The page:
Jumping spiders don't make webs to snare prey, although they do set down a "safety line" before they leap (here's a clip 365kb , also look at the Spiders 1 page).  According to A Field Guide to Spiders and Scorpions in Texas by John A. Jackman; they can leap many times their own body length, and the safety line can be used to recover in case they miss their target. Also, while they are moving around many of these jumpers constantly tap where they're walking with their pedipalps, possibly sensing chemical traces of prey.  Another interesting observation, from Biology of Spiders by Rainer F. Foelix; is that--depending on the species--jumping spiders jump by pushing off with either their last (4th) pair of legs, the 3rd pair, or a combination of the 3rd and 4th pair. This makes sense, considering that they usually use the front pair (1st) of legs to help snare their prey.  Also Jumping Spiders are generally credited with having the best eyesight of all the spiders. Since they can see further than most spiders (some orbweavers are almost blind), the react to movement, and move towards it, to investigate it. This could be why some of them (like the Daring Jumper) cause some people to become unnerved. The spiders seem unafraid, and, in fact, seem to be sizing us up rather than running away at our approach. This kind of behavior from a creature about the size of a quarter ( see the image below, DARING JUMPER AND QUARTER) is usually unexpected. (The image below is actually among the first I took of this spider. I had it on a table inside trying to photograph it before I released it outside on one of the park benches and took more pictures.)The spider in the video clip leaping onto the "lovebugs" is the same type as in this image(see WHAT ARE YOU LOOKING AT, below). This spider was about a half-inch long, standing on a wall, and as I leaned forward with the camera, about 12 inches away, the spider looked up at me, as if daring me to try something. A closeup of the face (WHAT BIG EYES, below) shows again the eye arrangement which these spiders possess.  Another version of this picture has appeared earlier above, since I photographed it in Sept. of 2002. I've guessed that this one is a Plexippus paykulli, but it's only a guess.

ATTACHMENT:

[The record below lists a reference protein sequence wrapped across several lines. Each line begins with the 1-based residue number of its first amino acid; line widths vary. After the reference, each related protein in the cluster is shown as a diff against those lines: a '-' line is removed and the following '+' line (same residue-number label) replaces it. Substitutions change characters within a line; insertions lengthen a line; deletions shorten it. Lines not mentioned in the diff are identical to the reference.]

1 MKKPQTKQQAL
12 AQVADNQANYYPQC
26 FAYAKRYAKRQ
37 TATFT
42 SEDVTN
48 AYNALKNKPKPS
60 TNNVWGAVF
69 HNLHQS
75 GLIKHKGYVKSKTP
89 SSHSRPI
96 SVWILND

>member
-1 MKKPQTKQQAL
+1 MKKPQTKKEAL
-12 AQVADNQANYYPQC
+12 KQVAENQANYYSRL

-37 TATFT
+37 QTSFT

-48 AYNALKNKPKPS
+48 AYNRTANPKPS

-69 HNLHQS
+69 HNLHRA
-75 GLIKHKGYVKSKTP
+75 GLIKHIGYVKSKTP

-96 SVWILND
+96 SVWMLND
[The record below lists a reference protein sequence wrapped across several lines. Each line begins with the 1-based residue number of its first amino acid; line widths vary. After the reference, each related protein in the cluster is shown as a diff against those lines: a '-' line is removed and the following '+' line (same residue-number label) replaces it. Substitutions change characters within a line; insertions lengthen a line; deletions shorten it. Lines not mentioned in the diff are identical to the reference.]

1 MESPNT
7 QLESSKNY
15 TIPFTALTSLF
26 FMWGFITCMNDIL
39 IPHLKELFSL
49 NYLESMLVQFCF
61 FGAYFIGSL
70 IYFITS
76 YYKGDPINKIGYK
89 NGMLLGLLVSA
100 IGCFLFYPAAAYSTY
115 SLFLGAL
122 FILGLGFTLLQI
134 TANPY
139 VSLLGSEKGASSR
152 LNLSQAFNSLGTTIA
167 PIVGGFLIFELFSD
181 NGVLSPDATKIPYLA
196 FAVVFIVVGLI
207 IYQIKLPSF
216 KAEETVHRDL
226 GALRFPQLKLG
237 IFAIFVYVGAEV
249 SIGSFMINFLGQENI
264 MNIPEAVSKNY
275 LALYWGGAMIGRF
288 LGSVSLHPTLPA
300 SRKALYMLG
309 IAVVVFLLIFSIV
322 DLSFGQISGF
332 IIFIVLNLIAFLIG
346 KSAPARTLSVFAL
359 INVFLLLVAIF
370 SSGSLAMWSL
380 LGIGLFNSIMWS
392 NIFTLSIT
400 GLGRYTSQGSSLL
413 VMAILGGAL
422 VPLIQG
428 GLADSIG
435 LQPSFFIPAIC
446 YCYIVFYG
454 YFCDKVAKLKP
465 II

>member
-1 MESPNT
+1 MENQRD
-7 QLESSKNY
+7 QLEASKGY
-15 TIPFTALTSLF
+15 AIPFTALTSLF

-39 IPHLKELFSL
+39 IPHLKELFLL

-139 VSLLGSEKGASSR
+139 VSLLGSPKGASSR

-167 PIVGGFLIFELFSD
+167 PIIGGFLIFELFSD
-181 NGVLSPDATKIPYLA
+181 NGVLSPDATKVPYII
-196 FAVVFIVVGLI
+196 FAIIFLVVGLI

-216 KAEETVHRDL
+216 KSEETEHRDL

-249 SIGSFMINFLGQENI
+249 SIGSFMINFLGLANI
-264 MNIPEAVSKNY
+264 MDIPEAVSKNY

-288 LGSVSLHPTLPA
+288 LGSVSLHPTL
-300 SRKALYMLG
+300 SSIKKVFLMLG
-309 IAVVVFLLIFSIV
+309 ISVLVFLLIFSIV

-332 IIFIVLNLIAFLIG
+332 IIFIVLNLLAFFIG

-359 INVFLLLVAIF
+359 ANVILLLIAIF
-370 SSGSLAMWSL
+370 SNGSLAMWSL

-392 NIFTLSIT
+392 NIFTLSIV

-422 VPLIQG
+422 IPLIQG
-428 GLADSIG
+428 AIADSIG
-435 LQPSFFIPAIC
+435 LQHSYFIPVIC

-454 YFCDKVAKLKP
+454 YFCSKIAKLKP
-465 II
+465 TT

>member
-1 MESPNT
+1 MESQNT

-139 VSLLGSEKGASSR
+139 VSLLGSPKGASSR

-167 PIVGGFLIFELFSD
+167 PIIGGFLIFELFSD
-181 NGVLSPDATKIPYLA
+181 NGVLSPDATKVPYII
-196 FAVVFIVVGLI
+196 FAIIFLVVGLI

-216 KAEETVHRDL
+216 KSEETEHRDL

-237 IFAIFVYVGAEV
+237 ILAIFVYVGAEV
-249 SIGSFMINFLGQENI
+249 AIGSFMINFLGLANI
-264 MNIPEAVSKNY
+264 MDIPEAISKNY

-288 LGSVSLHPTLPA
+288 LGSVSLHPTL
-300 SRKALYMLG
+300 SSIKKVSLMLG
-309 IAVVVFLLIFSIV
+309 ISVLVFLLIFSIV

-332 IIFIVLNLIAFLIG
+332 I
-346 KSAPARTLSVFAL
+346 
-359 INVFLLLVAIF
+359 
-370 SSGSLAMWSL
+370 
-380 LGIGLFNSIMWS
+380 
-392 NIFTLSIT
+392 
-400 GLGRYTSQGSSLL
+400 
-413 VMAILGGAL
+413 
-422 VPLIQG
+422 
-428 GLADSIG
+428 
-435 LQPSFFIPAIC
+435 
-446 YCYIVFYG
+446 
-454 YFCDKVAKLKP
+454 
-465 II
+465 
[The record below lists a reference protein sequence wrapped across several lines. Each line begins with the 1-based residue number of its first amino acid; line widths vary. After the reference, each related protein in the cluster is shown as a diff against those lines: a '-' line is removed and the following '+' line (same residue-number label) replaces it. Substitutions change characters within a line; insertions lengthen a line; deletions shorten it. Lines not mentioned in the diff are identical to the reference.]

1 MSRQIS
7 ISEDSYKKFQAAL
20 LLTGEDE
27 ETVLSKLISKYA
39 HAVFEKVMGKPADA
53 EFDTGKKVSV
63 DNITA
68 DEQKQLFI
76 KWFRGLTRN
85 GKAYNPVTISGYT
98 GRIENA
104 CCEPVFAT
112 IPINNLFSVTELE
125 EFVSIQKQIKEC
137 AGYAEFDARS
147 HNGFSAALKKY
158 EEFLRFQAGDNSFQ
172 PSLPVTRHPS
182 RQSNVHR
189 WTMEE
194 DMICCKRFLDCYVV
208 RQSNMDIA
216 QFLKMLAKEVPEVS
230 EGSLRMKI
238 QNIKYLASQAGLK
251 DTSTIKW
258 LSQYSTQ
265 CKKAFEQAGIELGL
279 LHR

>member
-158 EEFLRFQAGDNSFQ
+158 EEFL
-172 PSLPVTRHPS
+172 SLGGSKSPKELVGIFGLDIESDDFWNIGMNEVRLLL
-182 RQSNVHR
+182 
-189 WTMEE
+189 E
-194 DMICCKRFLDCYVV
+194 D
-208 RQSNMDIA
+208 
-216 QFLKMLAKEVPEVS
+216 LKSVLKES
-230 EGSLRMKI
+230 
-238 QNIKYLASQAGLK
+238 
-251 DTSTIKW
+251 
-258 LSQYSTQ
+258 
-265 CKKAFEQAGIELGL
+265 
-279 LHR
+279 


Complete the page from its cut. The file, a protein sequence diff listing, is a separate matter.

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                  DARING JUMPER AND QUARTER                                MY GOSH, IT'S FULL OF STRANDS!                              WHAT ARE *YOU* LOOKING AT?                               WHAT BIG EYES YOU HAVE
As I was looking through the grass, I could see a number of webs glinting in the sunlight. Seeing those made me think of another time (last January), when I saw the yard covered by strands of silk (see MY GOSH, above, or the bottom of my Critters webpage). Could all of that have been caused by spiders in the grass? If so....what a mass of spiders, and what a huge number of small creatures must have been eaten!